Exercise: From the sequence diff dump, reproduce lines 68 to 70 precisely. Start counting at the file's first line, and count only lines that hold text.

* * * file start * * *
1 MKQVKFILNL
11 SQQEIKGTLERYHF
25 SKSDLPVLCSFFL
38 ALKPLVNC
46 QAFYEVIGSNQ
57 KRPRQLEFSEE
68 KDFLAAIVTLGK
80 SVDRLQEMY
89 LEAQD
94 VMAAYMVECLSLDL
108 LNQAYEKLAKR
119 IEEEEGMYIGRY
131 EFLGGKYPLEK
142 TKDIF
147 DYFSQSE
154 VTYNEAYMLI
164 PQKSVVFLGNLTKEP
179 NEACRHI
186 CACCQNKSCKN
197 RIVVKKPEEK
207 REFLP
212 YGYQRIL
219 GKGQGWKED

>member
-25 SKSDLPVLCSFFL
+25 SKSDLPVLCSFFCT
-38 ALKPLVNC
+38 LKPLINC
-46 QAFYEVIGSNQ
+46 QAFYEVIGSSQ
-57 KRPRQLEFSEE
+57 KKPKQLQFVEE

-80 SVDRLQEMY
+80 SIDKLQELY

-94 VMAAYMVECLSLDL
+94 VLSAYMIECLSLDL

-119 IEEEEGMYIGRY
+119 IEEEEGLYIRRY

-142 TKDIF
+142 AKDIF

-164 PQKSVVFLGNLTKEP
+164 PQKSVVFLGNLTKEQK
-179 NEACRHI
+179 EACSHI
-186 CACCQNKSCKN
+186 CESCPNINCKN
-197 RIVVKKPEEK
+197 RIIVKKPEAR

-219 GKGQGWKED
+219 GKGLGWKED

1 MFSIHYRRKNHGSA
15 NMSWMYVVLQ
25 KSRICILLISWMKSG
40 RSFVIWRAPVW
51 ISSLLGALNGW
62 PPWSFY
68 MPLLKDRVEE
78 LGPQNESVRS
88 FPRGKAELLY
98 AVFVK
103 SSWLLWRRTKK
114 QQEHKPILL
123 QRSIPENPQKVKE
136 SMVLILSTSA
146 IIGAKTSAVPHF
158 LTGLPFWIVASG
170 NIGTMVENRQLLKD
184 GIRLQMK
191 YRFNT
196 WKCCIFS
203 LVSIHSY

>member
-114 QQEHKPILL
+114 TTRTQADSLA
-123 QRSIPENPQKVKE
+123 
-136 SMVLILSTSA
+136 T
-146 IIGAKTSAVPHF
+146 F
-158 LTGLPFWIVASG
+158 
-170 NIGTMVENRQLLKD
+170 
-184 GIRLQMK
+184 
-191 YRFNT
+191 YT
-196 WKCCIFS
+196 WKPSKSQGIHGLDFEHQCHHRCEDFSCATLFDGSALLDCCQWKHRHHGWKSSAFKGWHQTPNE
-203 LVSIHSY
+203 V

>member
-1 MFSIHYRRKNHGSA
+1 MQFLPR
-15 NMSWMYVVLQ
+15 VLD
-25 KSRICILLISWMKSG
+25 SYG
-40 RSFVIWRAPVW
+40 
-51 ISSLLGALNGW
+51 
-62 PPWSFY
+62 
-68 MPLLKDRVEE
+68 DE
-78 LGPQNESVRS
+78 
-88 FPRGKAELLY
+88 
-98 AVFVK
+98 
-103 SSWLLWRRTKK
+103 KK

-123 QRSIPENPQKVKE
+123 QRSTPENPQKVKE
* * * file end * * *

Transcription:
184 GIRLQMK
191 YRFNT
196 WKCCIFS